Your state's Department of Environmental Protection or your local enviornmental center/agency are reliable sources for testing your tap-water quality.
If you have no luck finding a DEP or local environmental agency, there’s a DEP-certified lab in nearly every state. You can find the nearest lab on the EPA website.
While nearly every DEP lab operates the same, it’s still best to contact them before sending a sample to see what they require.
Some labs ask you to purchase a special vial, while some allow you to use a home container or even an empty water bottle.
To get an accurate reading, many labs will ask you to collect your sample first thing in the morning after your water has been sitting stagnant in your pipes for at least six hours.
Some labs may ask for a second sample to test the pre- and post-flush amount of lead.
4. Local Water Supplier
This option doesn’t apply to all areas, but some local water suppliers offer water testing and some will even do it for free. You should be able to find this information on your local government’s website.
If your water supplier does offer this, it’s the best possible scenario. You don’t have to worry about gathering samples and mailing them off because a technician will come to your home to collect the sample.
Obviously, they're experts about your local water supply and will know what to look for and how to best test your water quality.
5. Water Filtration Company
A local water filtration company is a good option if your local water supplier doesn’t offer water testing. Many water filtration companies, including Ecowater, Kinetico, and Rainsoft, will test your water for free.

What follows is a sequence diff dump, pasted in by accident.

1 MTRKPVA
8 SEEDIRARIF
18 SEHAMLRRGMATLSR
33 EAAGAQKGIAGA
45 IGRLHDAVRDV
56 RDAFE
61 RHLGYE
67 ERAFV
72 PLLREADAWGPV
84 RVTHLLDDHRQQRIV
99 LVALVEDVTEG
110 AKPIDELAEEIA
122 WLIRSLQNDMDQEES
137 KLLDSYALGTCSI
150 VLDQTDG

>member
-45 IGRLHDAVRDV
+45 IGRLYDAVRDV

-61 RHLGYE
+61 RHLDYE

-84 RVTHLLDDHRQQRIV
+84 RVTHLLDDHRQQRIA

First, search for these companies in your local area. If you have difficulty finding one, visit a hardware store such as Home Depot or Lowe's and ask them to help you.
When you find one, schedule an appointment. Like the water supplier, they will come to your home and test your water for you.
Keep in mind that since they represent a filtration company, they'll likely try and sell you their products. While this may be helpful if you’re planning on buying a filtration product, they may exaggerate your water-quality results to persuade you to buy their products. Be careful.
6. Check If Your Pipes Are Made of Lead
If you'd rather do the “better safe than sorry” method, you can check if your own pipes are made of lead. And you don't have to be a plumber.
Access any of the pipes in your home and scratch the surface of the pipe with a key or a coin. Did the material scratch off and leave a white line? If so, it’s a lead pipe. If there’s no scratch, then your pipes are likely made of galvanized steel.
Keep in mind, galvanized steel pipes may not be much safer than lead pipes. However, there’s still debate on this topic.
If you find that your home pipes aren’t made of lead, but you aren’t sure about the connecting materials, contact your local water supplier or government.
What to Do When the Lead in Your Water Is Too High
Any amount of lead in your water can be harmful. But the EPA has set a threshold of 15 parts per billion and stated that anything above this level is toxic.
If your water content exceeds this number, stick to either filtered or bottled water for all drinking and cooking purposes.
If your water content is under this level, you should still filter your water because it can contain other harmful contaminants.
Looking for More Info on Lead?
Our article on lead-test kits is packed full of more detailed info on lead. And if you're shopping for a water filter, here are our favorites for 2019.